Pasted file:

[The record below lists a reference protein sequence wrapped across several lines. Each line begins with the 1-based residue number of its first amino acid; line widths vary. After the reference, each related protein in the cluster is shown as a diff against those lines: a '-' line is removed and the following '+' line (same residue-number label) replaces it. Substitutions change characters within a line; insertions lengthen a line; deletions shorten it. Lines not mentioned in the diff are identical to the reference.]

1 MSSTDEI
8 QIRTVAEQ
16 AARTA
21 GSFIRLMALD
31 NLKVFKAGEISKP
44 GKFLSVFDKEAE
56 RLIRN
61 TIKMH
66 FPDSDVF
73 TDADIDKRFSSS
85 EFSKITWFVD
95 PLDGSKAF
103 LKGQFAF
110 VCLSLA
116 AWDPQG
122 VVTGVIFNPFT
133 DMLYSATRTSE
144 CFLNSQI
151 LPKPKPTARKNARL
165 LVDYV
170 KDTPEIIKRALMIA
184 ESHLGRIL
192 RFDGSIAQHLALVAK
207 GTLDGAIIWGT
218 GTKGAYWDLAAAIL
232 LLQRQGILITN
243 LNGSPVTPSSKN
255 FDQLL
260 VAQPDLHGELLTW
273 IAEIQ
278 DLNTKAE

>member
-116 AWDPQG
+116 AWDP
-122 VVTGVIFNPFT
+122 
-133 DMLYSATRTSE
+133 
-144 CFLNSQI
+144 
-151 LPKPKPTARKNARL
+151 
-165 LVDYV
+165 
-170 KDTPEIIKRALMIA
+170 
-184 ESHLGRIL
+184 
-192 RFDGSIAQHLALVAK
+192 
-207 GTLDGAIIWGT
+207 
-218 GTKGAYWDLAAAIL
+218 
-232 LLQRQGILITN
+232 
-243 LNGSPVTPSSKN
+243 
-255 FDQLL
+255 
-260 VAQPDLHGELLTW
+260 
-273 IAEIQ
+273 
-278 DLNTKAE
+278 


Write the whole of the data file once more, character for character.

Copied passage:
[The record below lists a reference protein sequence wrapped across several lines. Each line begins with the 1-based residue number of its first amino acid; line widths vary. After the reference, each related protein in the cluster is shown as a diff against those lines: a '-' line is removed and the following '+' line (same residue-number label) replaces it. Substitutions change characters within a line; insertions lengthen a line; deletions shorten it. Lines not mentioned in the diff are identical to the reference.]

1 MSSTDEI
8 QIRTVAEQ
16 AARTA
21 GSFIRLMALD
31 NLKVFKAGEISKP
44 GKFLSVFDKEAE
56 RLIRN
61 TIKMH
66 FPDSDVF
73 TDADIDKRFSSS
85 EFSKITWFVD
95 PLDGSKAF
103 LKGQFAF
110 VCLSLA
116 AWDPQG
122 VVTGVIFNPFT
133 DMLYSATRTSE
144 CFLNSQI
151 LPKPKPTARKNARL
165 LVDYV
170 KDTPEIIKRALMIA
184 ESHLGRIL
192 RFDGSIAQHLALVAK
207 GTLDGAIIWGT
218 GTKGAYWDLAAAIL
232 LLQRQGILITN
243 LNGSPVTPSSKN
255 FDQLL
260 VAQPDLHGELLTW
273 IAEIQ
278 DLNTKAE

>member
-116 AWDPQG
+116 AWDP
-122 VVTGVIFNPFT
+122 
-133 DMLYSATRTSE
+133 
-144 CFLNSQI
+144 
-151 LPKPKPTARKNARL
+151 
-165 LVDYV
+165 
-170 KDTPEIIKRALMIA
+170 
-184 ESHLGRIL
+184 
-192 RFDGSIAQHLALVAK
+192 
-207 GTLDGAIIWGT
+207 
-218 GTKGAYWDLAAAIL
+218 
-232 LLQRQGILITN
+232 
-243 LNGSPVTPSSKN
+243 
-255 FDQLL
+255 
-260 VAQPDLHGELLTW
+260 
-273 IAEIQ
+273 
-278 DLNTKAE
+278 